Many exchange shops closed in Damascus on Tuesday, fearing more chaos a day after the Syrian currency plunged to a new record low, reflecting growing fears in the capital following a U.S. decision to arm rebel groups fighting to topple President Bashar Assad's regime.

The currency woes add to the embattled president's troubles, and government officials rushed to allay public fears by announcing Damacus' top ally Iran was extending a credit line to make up for market needs.

Traders in the capital said a rush to buy U.S. dollars on Monday sent the Syrian pound's value tumbling to 210 to the dollar, compared to 170 just that morning. Many exchange shops closed Tuesday while others opened their doors without doing business, saying it was difficult to value the pound.

The official price of the dollar Tuesday was 99 pounds, according to state news agency SANA, though the widespread black market price is considered to reflect its real value. When Syria's conflict began in early 2011, the dollar was worth 47 pounds.

The currency dive followed last week's decision by the Obama administration to arm rebel groups in Syria, deepening U.S. involvement in the more than 2-year civil war which has killed 93,000 people, according to the U.N. The U.S., Britain and France accused Assad's regime of using chemical weapons, which President Barack Obama called a "red line."

"Expectations of a stronger U.S. involvement in Syria following the decision to arm rebels groups was almost certainly the key factor behind the recent drop in the Syrian pound," said Torbjorn Soltvedt, senior analyst at the British risk analysis firm Maplecroft.

"The decision reinforced the view that ultimately the Syrian regime will be unable to survive in its current form, despite recent strategic gains," he said, predicting a prolonged stalemate.

Regime forces have been waging a stepped-up offensive in the central Homs province and the northern city of Aleppo, Syria's largest city and once the country's commercial center. The assaults were launched after troops backed by Hezbollah fighters captured the rebel-held strategic western town of Qusair near the Lebanon border on June 5.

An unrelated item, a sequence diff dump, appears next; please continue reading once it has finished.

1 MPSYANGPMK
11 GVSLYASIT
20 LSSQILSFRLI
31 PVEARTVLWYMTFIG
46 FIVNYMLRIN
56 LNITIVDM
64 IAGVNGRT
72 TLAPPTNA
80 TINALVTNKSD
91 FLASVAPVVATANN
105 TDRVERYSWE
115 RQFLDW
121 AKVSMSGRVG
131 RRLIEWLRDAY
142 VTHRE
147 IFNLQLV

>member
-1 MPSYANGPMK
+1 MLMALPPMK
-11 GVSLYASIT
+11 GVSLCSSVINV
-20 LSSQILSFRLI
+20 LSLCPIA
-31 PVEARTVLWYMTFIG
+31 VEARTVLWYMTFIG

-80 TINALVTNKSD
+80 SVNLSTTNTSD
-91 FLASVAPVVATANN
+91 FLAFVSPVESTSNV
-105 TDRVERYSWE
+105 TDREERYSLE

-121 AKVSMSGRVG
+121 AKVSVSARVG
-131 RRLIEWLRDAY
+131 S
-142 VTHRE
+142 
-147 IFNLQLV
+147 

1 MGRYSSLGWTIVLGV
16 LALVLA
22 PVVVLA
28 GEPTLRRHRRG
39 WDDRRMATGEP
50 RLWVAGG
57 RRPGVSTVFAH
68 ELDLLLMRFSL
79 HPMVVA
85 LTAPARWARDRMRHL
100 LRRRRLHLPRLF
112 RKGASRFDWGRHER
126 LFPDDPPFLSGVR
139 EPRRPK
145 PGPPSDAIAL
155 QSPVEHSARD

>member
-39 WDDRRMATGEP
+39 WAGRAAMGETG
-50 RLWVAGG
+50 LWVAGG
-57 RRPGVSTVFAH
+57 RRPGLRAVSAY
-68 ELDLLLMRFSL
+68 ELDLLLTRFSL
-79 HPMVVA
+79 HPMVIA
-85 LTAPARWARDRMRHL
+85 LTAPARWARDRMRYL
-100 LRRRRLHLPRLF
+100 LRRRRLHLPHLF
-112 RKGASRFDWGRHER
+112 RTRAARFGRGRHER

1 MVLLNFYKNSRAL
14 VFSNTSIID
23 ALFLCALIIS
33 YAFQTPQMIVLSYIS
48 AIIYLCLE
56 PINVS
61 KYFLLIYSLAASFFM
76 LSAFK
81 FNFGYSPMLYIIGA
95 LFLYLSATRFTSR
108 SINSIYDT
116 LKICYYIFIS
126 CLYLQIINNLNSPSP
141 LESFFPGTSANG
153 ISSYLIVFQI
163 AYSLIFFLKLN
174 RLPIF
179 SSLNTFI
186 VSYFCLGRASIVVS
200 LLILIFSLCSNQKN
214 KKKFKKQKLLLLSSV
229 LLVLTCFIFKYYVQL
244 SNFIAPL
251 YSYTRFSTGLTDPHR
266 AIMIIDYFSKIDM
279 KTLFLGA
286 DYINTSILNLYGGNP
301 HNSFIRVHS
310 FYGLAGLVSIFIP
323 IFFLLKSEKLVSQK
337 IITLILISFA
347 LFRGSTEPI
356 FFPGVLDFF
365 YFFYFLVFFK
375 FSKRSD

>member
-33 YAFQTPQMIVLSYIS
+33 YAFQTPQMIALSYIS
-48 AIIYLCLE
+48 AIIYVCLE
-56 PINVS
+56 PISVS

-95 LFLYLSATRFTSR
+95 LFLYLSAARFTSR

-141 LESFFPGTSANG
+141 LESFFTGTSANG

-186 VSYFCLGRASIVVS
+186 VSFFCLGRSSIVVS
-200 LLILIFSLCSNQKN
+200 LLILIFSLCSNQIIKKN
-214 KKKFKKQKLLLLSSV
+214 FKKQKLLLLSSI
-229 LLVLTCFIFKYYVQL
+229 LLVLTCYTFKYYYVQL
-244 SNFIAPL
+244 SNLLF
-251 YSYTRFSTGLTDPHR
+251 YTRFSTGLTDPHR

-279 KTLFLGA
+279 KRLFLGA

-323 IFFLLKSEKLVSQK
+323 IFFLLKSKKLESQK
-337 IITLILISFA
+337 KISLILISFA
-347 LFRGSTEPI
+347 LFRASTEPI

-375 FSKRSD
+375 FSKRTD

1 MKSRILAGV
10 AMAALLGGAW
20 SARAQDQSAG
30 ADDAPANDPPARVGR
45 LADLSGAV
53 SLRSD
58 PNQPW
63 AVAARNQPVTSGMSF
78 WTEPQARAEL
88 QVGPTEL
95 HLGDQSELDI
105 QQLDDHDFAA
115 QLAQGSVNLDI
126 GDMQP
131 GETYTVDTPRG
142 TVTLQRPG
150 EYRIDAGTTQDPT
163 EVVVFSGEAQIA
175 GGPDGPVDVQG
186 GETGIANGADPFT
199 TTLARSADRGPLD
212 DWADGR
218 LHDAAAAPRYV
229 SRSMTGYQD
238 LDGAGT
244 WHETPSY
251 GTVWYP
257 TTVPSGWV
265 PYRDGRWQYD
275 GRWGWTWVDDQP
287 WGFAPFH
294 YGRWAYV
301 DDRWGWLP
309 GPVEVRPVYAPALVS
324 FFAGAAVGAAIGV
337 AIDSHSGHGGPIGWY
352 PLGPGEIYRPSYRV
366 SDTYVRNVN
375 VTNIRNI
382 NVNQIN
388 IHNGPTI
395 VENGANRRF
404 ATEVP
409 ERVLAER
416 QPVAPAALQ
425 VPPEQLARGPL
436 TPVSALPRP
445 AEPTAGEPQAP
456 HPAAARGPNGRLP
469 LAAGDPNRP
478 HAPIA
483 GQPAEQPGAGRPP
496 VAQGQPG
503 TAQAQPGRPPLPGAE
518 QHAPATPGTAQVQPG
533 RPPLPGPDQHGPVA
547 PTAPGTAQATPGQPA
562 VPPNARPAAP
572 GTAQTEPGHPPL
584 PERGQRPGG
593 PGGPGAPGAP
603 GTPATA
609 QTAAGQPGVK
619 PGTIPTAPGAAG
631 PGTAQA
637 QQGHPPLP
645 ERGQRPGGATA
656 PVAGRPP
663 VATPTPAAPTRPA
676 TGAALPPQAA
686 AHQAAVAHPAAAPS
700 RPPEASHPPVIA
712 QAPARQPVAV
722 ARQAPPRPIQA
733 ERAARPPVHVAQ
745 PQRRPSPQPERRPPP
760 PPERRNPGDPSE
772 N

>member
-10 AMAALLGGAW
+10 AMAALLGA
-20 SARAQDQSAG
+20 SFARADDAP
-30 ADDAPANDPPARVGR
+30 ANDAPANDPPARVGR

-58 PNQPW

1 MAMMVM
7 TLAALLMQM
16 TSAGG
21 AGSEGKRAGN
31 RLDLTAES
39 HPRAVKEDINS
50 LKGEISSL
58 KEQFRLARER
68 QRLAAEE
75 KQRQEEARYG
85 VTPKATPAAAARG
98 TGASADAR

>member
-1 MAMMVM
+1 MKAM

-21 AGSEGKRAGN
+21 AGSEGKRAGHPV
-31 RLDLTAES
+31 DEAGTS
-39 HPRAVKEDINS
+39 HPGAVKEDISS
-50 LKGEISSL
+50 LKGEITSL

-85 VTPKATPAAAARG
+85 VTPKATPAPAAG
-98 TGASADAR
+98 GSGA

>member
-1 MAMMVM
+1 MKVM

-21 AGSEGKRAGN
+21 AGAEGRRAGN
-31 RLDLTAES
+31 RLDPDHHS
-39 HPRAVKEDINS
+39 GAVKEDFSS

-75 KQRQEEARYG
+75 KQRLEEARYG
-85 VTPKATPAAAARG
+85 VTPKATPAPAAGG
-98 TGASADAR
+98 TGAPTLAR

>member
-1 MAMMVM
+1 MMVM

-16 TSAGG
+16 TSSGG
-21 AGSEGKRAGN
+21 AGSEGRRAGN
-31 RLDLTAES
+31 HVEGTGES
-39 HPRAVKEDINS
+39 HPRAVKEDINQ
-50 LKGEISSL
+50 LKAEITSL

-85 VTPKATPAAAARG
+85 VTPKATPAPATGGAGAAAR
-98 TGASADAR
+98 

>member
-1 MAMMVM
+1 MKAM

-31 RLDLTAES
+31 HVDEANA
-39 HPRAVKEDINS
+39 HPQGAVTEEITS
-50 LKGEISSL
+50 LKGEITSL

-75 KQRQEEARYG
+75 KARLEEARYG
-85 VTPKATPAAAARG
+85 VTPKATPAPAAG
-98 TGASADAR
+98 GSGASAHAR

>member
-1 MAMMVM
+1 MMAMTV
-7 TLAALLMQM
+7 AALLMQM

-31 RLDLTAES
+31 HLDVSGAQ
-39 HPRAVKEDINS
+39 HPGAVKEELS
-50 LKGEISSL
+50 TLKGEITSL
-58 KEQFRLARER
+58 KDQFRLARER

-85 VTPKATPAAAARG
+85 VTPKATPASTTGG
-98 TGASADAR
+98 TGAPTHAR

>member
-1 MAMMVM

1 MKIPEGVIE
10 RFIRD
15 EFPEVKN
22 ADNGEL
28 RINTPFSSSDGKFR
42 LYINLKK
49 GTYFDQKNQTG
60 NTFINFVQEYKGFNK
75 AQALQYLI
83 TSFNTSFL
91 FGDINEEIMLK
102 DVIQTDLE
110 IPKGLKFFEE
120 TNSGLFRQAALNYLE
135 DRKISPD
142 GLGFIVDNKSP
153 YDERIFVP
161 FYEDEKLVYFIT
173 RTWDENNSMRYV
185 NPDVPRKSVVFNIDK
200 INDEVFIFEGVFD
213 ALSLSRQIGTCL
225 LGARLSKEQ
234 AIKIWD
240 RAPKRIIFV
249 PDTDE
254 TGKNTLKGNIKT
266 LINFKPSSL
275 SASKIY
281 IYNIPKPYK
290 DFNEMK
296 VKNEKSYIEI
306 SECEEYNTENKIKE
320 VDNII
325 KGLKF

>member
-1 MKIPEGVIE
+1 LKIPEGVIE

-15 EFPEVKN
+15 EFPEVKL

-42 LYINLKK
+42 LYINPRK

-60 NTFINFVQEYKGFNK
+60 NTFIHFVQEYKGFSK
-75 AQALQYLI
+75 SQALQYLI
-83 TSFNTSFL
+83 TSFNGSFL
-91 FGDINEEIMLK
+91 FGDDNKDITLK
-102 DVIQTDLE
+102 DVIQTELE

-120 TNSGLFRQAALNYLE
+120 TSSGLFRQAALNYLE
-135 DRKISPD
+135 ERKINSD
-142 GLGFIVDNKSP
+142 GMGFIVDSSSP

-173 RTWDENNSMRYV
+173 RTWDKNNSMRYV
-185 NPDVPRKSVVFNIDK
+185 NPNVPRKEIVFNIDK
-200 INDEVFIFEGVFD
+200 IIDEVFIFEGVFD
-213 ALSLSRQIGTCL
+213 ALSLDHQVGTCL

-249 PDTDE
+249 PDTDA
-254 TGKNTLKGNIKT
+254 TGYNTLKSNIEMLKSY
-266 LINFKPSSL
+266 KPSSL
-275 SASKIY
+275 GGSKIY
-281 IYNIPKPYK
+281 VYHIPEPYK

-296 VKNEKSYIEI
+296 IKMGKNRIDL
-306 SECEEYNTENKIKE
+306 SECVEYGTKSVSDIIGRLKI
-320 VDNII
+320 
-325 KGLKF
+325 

Officials rushed to assuage currency fears. Central Bank governor Adib Mayaleh said the pounds drop was unjustified and that government "put in place the required mechanism" — a $1 billion credit line from Iran to help support the pound, the state news agency SANA reported.

Iran is one of Assad's strongest allies and is believed to have supplied his government with billions of dollars since the country's crisis began in March 2011.

Syrian Prime Minister Wael al-Halqi said the government still has large reserves of foreign exchange and would put in place a package of economic measures to enhance the economy. He referred to the support of "friendly countries," including Iran's willingness to finance Syrian imports and the needs of industrial and agricultural production.

Syrians in the past few months have rushed to get rid of their pounds by buying gold or dollars and euros to preserve the value of their savings. Lack of tourists and a ban on Syria's oil exports by the U.S. and the European Union months after the crisis began deprived the government of billions of dollars annually.

The rising dollar has fueled a hike in prices.

"I keep changing the price of the products I sell to match the price of the dollar, otherwise I would be losing all the time," said a Damascus resident who sells spare car parts. He spoke on condition of anonymity for fear of reprisals.

Aleppo-based activist Mohammed Saeed said the rebel-held northern regions depend on goods imported from Turkey — including rice, sugar, butter and cooking oil, which are becoming more expensive in pounds.

"People get paid in Syrian pounds and are finding it more difficult to buy their needs," Saeed said by telephone.

Syria-based economist Hisham Khayat said the danger is that "the market is being dollarized. Buying and selling in Syria is based on the exchange rate."

When the conflict began, the government had some $17 billion in foreign currency reserves. But that figure has dropped from blows to two main pillars of the economy: oil exports, which used to bring in up to $8 million per day, and tourism which in 2010 earned $8 billion. Now U.S. and European Union bans on oil imports are estimated to cost Syria about $400 million a month.

The government has not said what currency reserves it has left, but the London-based Economist Intelligence Unit estimates it at a little more than $4.5 billion.

All those factors mean the currency is likely to continue falling, Soltvedt said.

"For the foreseeable future it is difficult to imagine even a limited degree of economic normalcy returning to Syria."


Mroue reported from Beirut.